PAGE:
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What Clinicians Need to Know About Every FDA-Approved CBD Product

More and more products containing cannabidiol (CBD) that manufacturers claim have therapeutic and medical benefits are popping up in stores and online. Unfortunately, consumers don’t always understand they should take such claims with a grain of salt. That’s why healthcare providers need to be up-to-date on expert opinion regarding the effects of CBD.

Why are CBD Products on the Rise?

To start, it may be helpful to know why CBD seems to be suddenly all the rage. Increased cultural acceptance of marijuana (the plant CBD is derived from), changing state laws and the 2018 Farm Bill have all played a role, according to the U.S. Food & Drug Administration. In December, the Farm Bill made any cannabis or cannabis derivates with less than 0.3 percent THC no longer a “controlled substance.” This applies to most CBD products.

RELATED: More PAs, APRNs Allowed to Recommend and Sign Medical Marijuana Cards

Since then, the FDA has targeted several companies, such as Curaleaf and Nutra Pure, for marketing CBD products as treatments for anxiety, chronic pain and even cancer without any evidence. There are still outstanding questions about the safety of CBD, but perhaps the biggest risk of these marketers’ actions is that they may delay patients with serious illnesses in seeking medical attention.

What CBD Products Are Approved by the FDA?

In total, the FDA has approved three medications containing synthetic versions of THC (the psychoactive component of cannabis): Marinol, Syndros and Cesamet. The active ingredient in the first two is dronabinol, a synthetic delta-9-THC. Marinol and Syndros are often used to treat weight loss in anorexic and AIDS patients. Cesamet contains nabilone, which has a similar chemical structure to THC, and minimizes nausea caused by chemotherapy.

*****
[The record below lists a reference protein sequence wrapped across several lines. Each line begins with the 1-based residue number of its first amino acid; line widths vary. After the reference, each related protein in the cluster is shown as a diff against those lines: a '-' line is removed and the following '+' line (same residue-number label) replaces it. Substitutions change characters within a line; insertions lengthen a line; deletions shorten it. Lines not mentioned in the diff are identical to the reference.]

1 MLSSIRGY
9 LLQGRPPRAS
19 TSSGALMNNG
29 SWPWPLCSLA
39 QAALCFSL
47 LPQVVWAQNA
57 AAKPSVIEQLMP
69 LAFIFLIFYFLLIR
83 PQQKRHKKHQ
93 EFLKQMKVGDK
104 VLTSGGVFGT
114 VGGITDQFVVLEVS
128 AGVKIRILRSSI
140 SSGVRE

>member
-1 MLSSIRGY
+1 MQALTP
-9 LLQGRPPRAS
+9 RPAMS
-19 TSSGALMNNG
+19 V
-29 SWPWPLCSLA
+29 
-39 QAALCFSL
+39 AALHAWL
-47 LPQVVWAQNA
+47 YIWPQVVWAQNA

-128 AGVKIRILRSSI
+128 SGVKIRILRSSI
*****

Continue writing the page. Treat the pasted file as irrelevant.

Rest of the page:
The FDA has also approved one drug derived from actual cannabis. Epidiolex contains a purified version of CBD and is used to treat seizures associated with Lennox-Gastaut (LGS) and Dravet syndromes in patients age 2 and older.

RELATED: New Research Links Marijuana Use with Heart Damage

No other medical or therapeutic uses of CBD have been approved by the FDA. The agency also has not approved a marketing application for cannabis for the treatment of any disease or condition.

What Should Clinicians Tell Patients About Using Non-FDA-Approved CBD Products?

As STAT News reports, many NPs, PAs and physicians are struggling to navigate the strange, new world of CBD. On one hand, strictly telling patients “no” rarely works. On the other, some clinicians believe Epidiolex‘s success means CBD likely has medical benefits — especially if it gives patients with chronic or life-threatening conditions something that’s impossible to prescribe, hope.

RELATED: Co-Use of Tobacco and Marijuana is On the Rise

Per the FDA and Harvard Medical School, here are some important facts for consumers about CBD products on the market:

1. The FDA has not approved any CBD products (besides the aforementioned prescription drugs) as an effective treatment for medical conditions.

2. Most, if not all, CBD companies’ claims that their products have medical benefits, especially for serious and life-threatening conditions like cancer, are unsubstantiated.

3. CBD companies primarily sell their products as supplements and not medication, which means their safety and contents are not regulated. Investigations have found many CBD products don’t contain the actual amount of CBD advertised. Some even contain contaminants, such as pesticides and heavy metals.

4. CBD can increase levels of the blood thinner coumadin and raise levels of other medications in one’s blood. Advise patients to consult a medical professional before using CBD to assure it doesn’t affect any other medications they may be taking.

5. The medical community has not come to a consensus about the most effective therapeutic dose of CBD for any particular medical condition.

6. The strongest medical evidence supporting the benefits of CBD are its effects on childhood epilepsy, in particular, Dravet syndrome and LGS. Numerous studies show CBD can reduce the number of seizures and in some cases stop them altogether.

7. Side effects of CBD include nausea, fatigue and irritability.

8. If your patients do decide to use CBD, ask them to share with you what product they’re taking, how much, how often and its effects. Consumers can report adverse effects through the FDA’s MedWatch program.

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